U.S. Sixth Circuit: March 2012 Archives
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March 2012 Archives

Commerce Clause Enables SORNA Convictions

The Sixth Circuit is full of sex offender appeals lately.

Earlier this month, we told you about a Sixth Circuit Court of Appeals decision finding that a person can be found guilty of a Sex Offender Registry and Notification Act (SORNA) violation, even if SORNA wasn’t implemented in his state at the time of the violation. This week, the Cleveland-based appellate court upheld a SORNA conviction after the defendant challenged the law under Commerce Clause.

Joe the Plumber's Privacy Lawsuit Goes Down the Drain

Samuel Wurzelbacher, a.k.a. "Joe the Plumber," has parlayed a campaign stop criticism of then-Senator Barack Obama's tax plan into Internet notoriety, cable commenter gigs, and a congressional bid. He could teach a master class in how to capitalize on 15 minutes of fame. But he can't bring a First Amendment retaliation lawsuit in federal court.

Tuesday, the Sixth Circuit Court of Appeals ruled that Joe the Plumber did not satisfy the circuit's three-prong criteria for a retaliation lawsuit.

SCOTUS to Consider Sean Carter Death Penalty Appeal

The Supreme Court granted certiorari in another death penalty appeal this week. Next fall, the Court will review the Sixth Circuit Court of Appeals ruling that Warren killer Sean Carter's appeals must be postponed until he is competent to participate in the proceedings, reports TribToday.com.

Carter was convicted in 1997 of raping and murdering his adoptive grandmother. In late 2007, he was transferred from death row at Chillicothe Correctional Institution to Oakwood Correctional Facility, a psychiatric prison, due to declining mental competency. He has since returned to Chillicothe, but former District Judge Peter Economus dismissed prosecutors' filing to have Carter returned to death row due to Carter's mental condition.

Showdown? Sixth Circuit OKs New Cigarette Warning Label

The Sixth Circuit Court of Appeals ruled today that the new, graphic cigarette warning labels do not violate tobacco companies’ free speech rights, reports Politico.

In a lengthy opinion, the court affirmed the Family Smoking Prevention and Tobacco Control Act’s restrictions on the marketing of modified-risk tobacco products and bans on event sponsorship, branding non-tobacco merchandise, and free sampling, as well as the requirement that tobacco manufacturers reserve significant packaging space for textual health warnings.

The court also agreed with the district court that the new color graphic and non-graphic warning label requirement is constitutional.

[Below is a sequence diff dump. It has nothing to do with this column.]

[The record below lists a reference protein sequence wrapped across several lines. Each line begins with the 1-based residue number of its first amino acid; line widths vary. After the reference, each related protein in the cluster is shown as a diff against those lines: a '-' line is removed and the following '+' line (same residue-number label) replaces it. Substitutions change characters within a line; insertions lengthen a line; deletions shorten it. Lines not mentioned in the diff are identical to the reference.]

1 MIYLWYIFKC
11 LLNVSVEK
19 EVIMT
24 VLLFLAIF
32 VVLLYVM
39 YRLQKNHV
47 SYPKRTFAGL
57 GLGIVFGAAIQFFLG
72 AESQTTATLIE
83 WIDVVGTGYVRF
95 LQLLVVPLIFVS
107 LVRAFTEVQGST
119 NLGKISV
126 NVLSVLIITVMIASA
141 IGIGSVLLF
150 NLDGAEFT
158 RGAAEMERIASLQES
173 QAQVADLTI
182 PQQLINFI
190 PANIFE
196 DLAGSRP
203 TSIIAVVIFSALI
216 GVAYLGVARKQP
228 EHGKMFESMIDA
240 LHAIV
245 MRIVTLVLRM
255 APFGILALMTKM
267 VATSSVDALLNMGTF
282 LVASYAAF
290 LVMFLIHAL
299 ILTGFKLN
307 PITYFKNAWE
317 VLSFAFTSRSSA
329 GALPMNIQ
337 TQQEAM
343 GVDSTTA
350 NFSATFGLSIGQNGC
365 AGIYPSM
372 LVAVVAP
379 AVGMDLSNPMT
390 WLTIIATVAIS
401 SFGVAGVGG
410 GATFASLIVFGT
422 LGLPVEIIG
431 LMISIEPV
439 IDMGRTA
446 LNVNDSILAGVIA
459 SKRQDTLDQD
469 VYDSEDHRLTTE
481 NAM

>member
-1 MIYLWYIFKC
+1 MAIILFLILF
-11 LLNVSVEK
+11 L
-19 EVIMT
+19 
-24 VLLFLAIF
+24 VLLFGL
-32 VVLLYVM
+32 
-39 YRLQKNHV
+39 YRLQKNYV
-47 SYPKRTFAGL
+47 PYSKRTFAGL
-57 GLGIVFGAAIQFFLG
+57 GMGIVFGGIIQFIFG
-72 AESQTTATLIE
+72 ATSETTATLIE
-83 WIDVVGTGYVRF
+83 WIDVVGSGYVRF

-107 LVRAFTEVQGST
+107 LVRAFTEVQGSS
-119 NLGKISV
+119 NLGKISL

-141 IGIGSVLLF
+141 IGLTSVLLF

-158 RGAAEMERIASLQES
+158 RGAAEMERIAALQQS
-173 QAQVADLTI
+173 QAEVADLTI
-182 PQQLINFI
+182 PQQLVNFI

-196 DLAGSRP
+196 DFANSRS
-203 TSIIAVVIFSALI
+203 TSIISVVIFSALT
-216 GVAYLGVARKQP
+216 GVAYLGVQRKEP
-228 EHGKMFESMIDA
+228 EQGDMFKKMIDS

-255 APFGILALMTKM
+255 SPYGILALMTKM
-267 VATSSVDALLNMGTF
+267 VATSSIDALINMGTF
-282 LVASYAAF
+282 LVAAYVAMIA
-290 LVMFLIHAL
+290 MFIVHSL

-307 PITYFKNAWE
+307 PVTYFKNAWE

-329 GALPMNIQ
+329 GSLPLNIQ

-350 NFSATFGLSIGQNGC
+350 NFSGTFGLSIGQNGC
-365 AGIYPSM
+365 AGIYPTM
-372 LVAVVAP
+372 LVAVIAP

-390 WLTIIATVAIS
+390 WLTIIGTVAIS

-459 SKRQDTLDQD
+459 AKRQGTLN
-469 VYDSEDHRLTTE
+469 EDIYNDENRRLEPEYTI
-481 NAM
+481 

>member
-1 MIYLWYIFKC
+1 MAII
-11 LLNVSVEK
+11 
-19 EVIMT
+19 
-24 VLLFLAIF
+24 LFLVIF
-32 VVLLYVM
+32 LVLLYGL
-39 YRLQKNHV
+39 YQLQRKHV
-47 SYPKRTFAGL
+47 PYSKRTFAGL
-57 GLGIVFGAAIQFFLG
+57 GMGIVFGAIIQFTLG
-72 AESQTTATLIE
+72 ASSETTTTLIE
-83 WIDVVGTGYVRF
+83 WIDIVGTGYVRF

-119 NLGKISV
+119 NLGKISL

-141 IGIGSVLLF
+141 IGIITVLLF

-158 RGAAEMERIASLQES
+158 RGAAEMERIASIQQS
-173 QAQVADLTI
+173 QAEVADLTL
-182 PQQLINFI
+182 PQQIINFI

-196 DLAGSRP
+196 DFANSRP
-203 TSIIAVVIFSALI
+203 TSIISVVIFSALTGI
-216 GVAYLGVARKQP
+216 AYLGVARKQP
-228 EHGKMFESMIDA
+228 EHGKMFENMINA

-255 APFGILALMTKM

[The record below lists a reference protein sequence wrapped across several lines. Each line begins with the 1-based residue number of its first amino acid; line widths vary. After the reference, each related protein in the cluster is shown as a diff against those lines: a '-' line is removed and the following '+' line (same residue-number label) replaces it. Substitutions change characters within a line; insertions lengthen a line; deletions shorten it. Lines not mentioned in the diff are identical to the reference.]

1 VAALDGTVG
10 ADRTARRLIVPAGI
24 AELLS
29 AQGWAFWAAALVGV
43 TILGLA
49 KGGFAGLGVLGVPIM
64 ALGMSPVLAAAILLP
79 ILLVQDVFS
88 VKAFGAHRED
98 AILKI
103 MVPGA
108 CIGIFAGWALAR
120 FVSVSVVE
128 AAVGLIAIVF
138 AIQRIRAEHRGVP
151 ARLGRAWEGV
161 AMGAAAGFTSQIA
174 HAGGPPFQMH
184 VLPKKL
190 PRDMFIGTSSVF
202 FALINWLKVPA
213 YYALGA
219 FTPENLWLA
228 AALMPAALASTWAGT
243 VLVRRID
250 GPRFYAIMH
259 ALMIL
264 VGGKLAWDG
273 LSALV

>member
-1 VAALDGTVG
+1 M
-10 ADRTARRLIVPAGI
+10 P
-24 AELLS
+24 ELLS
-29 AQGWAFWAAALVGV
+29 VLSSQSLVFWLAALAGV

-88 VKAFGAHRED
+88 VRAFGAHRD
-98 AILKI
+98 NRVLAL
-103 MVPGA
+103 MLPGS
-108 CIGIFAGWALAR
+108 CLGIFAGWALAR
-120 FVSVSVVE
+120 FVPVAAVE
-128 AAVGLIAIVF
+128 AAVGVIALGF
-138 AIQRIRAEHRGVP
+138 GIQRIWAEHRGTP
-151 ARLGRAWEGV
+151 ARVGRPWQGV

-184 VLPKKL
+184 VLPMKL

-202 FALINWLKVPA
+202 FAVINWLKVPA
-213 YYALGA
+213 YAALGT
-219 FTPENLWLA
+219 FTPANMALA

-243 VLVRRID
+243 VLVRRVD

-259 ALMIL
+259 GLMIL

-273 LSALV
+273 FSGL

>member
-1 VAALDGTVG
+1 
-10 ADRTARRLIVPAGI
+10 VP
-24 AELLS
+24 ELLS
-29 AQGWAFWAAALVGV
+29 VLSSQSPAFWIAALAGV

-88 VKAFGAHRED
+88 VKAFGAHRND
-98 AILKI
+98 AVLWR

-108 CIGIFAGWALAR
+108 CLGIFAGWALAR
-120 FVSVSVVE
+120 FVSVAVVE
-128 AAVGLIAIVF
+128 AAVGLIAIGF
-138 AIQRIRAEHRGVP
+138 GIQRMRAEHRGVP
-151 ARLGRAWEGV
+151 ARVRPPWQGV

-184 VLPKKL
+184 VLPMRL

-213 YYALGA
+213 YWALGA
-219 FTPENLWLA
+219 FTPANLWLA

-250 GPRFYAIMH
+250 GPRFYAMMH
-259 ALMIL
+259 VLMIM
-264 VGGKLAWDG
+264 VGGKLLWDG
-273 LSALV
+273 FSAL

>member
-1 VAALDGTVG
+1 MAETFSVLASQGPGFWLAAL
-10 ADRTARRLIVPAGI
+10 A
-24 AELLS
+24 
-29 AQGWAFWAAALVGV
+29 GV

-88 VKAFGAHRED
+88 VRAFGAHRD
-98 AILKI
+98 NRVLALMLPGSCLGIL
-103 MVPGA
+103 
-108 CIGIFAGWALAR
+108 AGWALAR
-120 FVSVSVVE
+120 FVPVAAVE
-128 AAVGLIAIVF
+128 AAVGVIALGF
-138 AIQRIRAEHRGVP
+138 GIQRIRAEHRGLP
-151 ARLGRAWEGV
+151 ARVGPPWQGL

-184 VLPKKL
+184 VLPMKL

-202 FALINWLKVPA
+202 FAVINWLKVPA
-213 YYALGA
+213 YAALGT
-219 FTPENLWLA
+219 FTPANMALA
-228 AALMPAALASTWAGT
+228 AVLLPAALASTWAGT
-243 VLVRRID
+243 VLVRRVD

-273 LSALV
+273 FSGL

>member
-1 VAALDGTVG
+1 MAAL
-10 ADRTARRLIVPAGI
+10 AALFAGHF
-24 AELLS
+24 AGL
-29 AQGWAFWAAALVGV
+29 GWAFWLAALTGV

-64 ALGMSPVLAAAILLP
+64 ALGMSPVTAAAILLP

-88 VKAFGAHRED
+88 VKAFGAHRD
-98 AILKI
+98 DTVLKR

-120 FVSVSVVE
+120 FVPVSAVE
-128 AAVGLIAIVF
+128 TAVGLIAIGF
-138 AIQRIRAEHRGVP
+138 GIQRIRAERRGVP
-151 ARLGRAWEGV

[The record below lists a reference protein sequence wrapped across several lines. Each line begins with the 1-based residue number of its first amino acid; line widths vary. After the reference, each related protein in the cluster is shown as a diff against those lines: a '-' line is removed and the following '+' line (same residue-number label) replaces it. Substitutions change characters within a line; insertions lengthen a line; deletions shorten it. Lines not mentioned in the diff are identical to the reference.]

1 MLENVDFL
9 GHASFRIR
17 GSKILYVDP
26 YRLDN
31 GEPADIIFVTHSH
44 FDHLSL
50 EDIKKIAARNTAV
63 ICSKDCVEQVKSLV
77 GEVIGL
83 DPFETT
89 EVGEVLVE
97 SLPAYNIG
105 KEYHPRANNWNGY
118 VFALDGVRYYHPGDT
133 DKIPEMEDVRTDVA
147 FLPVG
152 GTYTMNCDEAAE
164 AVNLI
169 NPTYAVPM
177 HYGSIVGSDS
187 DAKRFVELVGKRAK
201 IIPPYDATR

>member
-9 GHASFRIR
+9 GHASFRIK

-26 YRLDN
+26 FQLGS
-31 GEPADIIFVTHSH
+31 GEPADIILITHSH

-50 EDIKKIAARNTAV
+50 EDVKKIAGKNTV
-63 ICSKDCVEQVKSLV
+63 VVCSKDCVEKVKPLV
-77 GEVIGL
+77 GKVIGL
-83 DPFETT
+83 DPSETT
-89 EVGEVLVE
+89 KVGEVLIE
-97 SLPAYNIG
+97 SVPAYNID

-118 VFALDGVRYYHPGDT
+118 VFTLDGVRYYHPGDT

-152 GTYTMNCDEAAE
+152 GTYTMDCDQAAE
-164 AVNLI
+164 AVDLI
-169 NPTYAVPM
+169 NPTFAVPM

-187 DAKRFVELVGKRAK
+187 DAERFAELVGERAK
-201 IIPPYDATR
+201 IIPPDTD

State SORNA Implementation Not Required for SORNA Conviction

The Sixth Circuit Court of Appeals ruled this week that a person can be found guilty of a Sex Offender Registry and Notification Act (SORNA) violation, even if SORNA wasn't technically implemented in his state at the time he was convicted of the SORNA violation.

Sure, this sounds like an ex post facto conviction, but the Sixth Circuit assures us that it's not, and that the conviction stands.

No Subject Matter Jurisdiction for Wrongful Arrest Victim

In 2006, the U.S. Marshals Service and the Metropolitan Nashville Police Department, in conjunction with WZTV-Fox 17, smeared a Nashville’s woman’s name as a result of a law enforcement clerical error.

Last week, the Sixth Circuit Court of Appeals said, (and we paraphrase): Eh … These things happen, but you don’t have subject matter jurisdiction for a Federal Tort Claims Act (FTCA) claim against the government, and the television station is protected by Tennessee’s fair report privilege.

Let’s go back to the beginning to see how this debacle occurred.

Sixth Circuit Mulls University Affirmative Action Ban

While the Supreme Court prepares to consider whether a University of Texas affirmative action policy violates the Fourteenth Amendment Equal Protection clause, the Sixth Circuit Court of Appeals is deciding whether it will uphold Michigan's ban on affirmative action.

The Cleveland-based court heard arguments on Wednesday about Proposal 2, Michigan's five-year-old, voter-approved ban on university affirmative action, reports The Detroit News.

State Rule Violations Don't Nullify Judicial Immunity

The Sixth Circuit Court of Appeals decided this week that a state court rules violation does not dissolve judicial immunity.

Before ascending to the bench, Tennessee Judge James G. Martin was a lawyer and sometimes-mediator at a Nashville law firm. In 2008, he mediated Christopher Savoie’s divorce and child custody arrangement. Just months after Martin became Judge Martin, he was assigned to review a restraining order in Savoie’s custody arrangement with his ex-wife.

Sixth Circuit Mulls Recess in Bible Study Lawsuit

Litigants submitted briefs to the Sixth Circuit Court of Appeals this week in a civil rights lawsuit claiming that a principal violated a fourth grader's rights by banning a recess Bible study, reports the Christian Post.

Samuel and Tina Whitson, represented by the Alliance Defense Fund (ADF), are asking the Cincinati-based court to overturn a 2009 jury decision in favor of Knox County Schools.